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St Pancras Old Church

Another one well worth a look, St Pancras Old Church and Churchyard.

It’s only a 10-minute walk away from the newly developed area of Coal's Drop Yard near Kings Cross and home to some knockout monuments, mausoleums and other cool stuff.

First off - John Soane's mausoleum. Soane was an architect whose best known work was the Bank of England, but he also designed loads of other public buildings and created his own museum up at Lincoln's Inn Fields in Holborn.

The mausoleum was the inspiration for the red ‘K2’ telephone boxes that you see all over England. Take a look at the picture below and you can see what I mean.

Another belter of a monument is a Gothic extravaganza, the Burdett-Coutts Memorial Sundial. This ornate memorial obelisk was created to remember important people that had been buried near the church and whose tombs had been disturbed when the railway companies encroached upon the land in the 1860s as they expanded.

It is estimated that approx. 90 000 people have been buried here since the 1600s and the cavalier, reckless way bodies were removed by the developers caused a national scandal at the time.

To sort this scandal, the English novelist and poet Thomas Hardy, at the time an unknown young author, was tasked with supervising the proper exhumation of human remains and dismantling of tombs. As part of this, he placed hundreds of headstones around a weeping ash in the churchyard and over time, the roots have grown around them. It is now known as the Hardy Tree and there has even been a book written about it, The Hardy Tree by Iphgenia Baal.

Other famous people buried here include Mary Wollstonecraft, the unconventional feminist philosopher whose daughter went was Mary Shelley who went onto write Frankenstein - bet they'd be great dinner party guests! Also Johann Christian Bach aka known as 'the English Bach', and son of the great Johann Sebastian Bach, German composer and musician of the Baroque period.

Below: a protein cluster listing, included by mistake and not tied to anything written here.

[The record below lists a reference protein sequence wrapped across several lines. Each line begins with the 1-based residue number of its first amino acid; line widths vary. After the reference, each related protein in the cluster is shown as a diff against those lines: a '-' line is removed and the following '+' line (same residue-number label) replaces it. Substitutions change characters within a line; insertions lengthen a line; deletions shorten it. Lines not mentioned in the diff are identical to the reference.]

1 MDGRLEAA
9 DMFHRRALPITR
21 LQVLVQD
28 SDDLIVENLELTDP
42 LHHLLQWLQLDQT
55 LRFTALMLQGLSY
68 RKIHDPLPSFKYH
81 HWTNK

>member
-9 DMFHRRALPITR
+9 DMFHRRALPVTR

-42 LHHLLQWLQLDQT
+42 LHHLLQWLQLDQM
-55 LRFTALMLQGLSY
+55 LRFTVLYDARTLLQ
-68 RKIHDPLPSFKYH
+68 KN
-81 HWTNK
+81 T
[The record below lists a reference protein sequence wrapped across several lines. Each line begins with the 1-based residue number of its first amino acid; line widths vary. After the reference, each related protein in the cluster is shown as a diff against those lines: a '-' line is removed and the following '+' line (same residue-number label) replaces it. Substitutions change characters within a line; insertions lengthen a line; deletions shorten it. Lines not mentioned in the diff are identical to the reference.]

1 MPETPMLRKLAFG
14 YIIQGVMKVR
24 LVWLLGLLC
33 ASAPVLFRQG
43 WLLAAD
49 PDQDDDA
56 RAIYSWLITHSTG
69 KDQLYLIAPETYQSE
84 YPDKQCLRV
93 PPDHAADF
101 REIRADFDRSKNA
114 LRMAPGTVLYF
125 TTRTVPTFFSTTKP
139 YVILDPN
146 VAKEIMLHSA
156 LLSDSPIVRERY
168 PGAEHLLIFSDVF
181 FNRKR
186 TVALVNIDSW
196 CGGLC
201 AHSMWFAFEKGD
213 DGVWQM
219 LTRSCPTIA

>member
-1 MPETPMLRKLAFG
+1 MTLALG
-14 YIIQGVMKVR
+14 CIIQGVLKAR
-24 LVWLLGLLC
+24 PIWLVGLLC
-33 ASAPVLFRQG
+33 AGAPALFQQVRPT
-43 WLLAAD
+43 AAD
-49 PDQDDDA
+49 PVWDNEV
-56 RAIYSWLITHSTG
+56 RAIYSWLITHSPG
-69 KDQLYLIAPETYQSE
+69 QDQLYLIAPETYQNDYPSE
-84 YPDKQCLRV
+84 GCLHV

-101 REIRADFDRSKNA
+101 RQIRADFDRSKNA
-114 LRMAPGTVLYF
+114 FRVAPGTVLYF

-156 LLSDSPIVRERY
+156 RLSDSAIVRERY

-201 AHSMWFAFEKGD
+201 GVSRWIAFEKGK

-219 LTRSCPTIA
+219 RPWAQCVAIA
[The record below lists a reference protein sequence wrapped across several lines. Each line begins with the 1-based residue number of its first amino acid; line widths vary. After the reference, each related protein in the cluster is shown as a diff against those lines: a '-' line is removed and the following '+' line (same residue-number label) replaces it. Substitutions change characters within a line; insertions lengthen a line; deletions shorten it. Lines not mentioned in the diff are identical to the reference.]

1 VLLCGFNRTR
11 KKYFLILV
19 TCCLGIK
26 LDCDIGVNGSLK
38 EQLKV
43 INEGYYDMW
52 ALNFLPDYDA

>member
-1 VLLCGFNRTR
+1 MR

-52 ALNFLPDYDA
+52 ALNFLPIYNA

That's not all, there are also associations with Charles Dickens who mentions it by name A Tale of Two Cities. In fact, his old schoolmaster William Jones who provided the inspiration for the fierce headmaster of Salem House in David Copperfield is in there too.

And bringing it relatively more up to date, the Beatles had one of their last publicity shoots in the churchyard. One of the most famous images from the day is taken by the gates to St Pancras, where crowds gathered to greet the arrival of the fab four. Unbeknown to them, the Beatles had crept into the crowd, joining them in awaiting the famous visitors. There is also a plaque mounted on the bench by the Bach plaque where the four of them sat.

But above all else, it is another of those lovely green spaces you find dotted around London, a great contrast to the nearby Coals' Drop Yard, fantastic in its own very different way.

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